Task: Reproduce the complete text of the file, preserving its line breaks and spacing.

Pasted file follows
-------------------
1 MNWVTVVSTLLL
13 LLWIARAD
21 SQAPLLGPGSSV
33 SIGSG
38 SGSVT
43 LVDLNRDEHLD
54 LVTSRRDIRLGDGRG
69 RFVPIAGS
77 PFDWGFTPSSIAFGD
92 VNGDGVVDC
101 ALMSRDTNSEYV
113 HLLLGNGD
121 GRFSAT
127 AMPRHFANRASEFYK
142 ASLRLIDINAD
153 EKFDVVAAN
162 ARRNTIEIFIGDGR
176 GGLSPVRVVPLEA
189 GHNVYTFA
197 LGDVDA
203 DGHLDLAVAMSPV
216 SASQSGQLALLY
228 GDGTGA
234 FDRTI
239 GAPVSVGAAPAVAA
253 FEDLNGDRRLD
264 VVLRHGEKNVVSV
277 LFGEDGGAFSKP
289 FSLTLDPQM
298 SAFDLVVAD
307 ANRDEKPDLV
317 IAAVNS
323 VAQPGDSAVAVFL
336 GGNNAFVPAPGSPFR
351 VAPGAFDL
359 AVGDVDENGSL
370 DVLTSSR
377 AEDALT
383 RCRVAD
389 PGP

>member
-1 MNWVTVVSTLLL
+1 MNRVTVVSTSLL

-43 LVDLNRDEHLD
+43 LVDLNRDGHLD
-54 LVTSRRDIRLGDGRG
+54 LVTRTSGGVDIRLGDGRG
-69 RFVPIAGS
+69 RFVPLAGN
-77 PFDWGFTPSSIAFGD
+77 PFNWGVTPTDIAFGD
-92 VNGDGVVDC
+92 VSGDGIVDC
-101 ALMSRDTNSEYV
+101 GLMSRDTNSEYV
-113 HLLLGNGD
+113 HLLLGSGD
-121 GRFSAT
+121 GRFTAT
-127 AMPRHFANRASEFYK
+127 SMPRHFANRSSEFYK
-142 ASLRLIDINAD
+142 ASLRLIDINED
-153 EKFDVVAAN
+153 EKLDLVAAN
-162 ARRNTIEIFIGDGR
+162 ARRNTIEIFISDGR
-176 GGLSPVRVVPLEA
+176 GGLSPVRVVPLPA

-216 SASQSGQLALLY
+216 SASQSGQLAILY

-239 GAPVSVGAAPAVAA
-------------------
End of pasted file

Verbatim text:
1 MNWVTVVSTLLL
13 LLWIARAD
21 SQAPLLGPGSSV
33 SIGSG
38 SGSVT
43 LVDLNRDEHLD
54 LVTSRRDIRLGDGRG
69 RFVPIAGS
77 PFDWGFTPSSIAFGD
92 VNGDGVVDC
101 ALMSRDTNSEYV
113 HLLLGNGD
121 GRFSAT
127 AMPRHFANRASEFYK
142 ASLRLIDINAD
153 EKFDVVAAN
162 ARRNTIEIFIGDGR
176 GGLSPVRVVPLEA
189 GHNVYTFA
197 LGDVDA
203 DGHLDLAVAMSPV
216 SASQSGQLALLY
228 GDGTGA
234 FDRTI
239 GAPVSVGAAPAVAA
253 FEDLNGDRRLD
264 VVLRHGEKNVVSV
277 LFGEDGGAFSKP
289 FSLTLDPQM
298 SAFDLVVAD
307 ANRDEKPDLV
317 IAAVNS
323 VAQPGDSAVAVFL
336 GGNNAFVPAPGSPFR
351 VAPGAFDL
359 AVGDVDENGSL
370 DVLTSSR
377 AEDALT
383 RCRVAD
389 PGP

>member
-1 MNWVTVVSTLLL
+1 MNRVTVVSTSLL

-43 LVDLNRDEHLD
+43 LVDLNRDGHLD
-54 LVTSRRDIRLGDGRG
+54 LVTRTSGGVDIRLGDGRG
-69 RFVPIAGS
+69 RFVPLAGN
-77 PFDWGFTPSSIAFGD
+77 PFNWGVTPTDIAFGD
-92 VNGDGVVDC
+92 VSGDGIVDC
-101 ALMSRDTNSEYV
+101 GLMSRDTNSEYV
-113 HLLLGNGD
+113 HLLLGSGD
-121 GRFSAT
+121 GRFTAT
-127 AMPRHFANRASEFYK
+127 SMPRHFANRSSEFYK
-142 ASLRLIDINAD
+142 ASLRLIDINED
-153 EKFDVVAAN
+153 EKLDLVAAN
-162 ARRNTIEIFIGDGR
+162 ARRNTIEIFISDGR
-176 GGLSPVRVVPLEA
+176 GGLSPVRVVPLPA

-216 SASQSGQLALLY
+216 SASQSGQLAILY

-239 GAPVSVGAAPAVAA